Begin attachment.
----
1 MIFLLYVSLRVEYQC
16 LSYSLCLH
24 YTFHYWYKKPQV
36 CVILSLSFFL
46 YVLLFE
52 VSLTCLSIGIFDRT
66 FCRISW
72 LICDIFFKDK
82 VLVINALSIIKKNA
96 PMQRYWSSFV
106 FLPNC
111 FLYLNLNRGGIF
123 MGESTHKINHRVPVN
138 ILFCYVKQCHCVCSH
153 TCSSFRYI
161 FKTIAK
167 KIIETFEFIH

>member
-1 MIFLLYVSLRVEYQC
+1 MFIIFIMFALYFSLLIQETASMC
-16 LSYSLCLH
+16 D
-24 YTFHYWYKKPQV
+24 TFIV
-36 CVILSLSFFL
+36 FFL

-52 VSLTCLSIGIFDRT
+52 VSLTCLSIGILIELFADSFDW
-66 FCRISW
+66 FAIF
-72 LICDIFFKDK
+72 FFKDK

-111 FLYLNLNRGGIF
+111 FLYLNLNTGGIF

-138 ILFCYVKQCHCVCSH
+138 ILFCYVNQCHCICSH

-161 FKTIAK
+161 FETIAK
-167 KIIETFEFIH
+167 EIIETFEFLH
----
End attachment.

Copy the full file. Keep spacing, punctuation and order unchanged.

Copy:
1 MIFLLYVSLRVEYQC
16 LSYSLCLH
24 YTFHYWYKKPQV
36 CVILSLSFFL
46 YVLLFE
52 VSLTCLSIGIFDRT
66 FCRISW
72 LICDIFFKDK
82 VLVINALSIIKKNA
96 PMQRYWSSFV
106 FLPNC
111 FLYLNLNRGGIF
123 MGESTHKINHRVPVN
138 ILFCYVKQCHCVCSH
153 TCSSFRYI
161 FKTIAK
167 KIIETFEFIH

>member
-1 MIFLLYVSLRVEYQC
+1 MFIIFIMFALYFSLLIQETASMC
-16 LSYSLCLH
+16 D
-24 YTFHYWYKKPQV
+24 TFIV
-36 CVILSLSFFL
+36 FFL

-52 VSLTCLSIGIFDRT
+52 VSLTCLSIGILIELFADSFDW
-66 FCRISW
+66 FAIF
-72 LICDIFFKDK
+72 FFKDK

-111 FLYLNLNRGGIF
+111 FLYLNLNTGGIF

-138 ILFCYVKQCHCVCSH
+138 ILFCYVNQCHCICSH

-161 FKTIAK
+161 FETIAK
-167 KIIETFEFIH
+167 EIIETFEFLH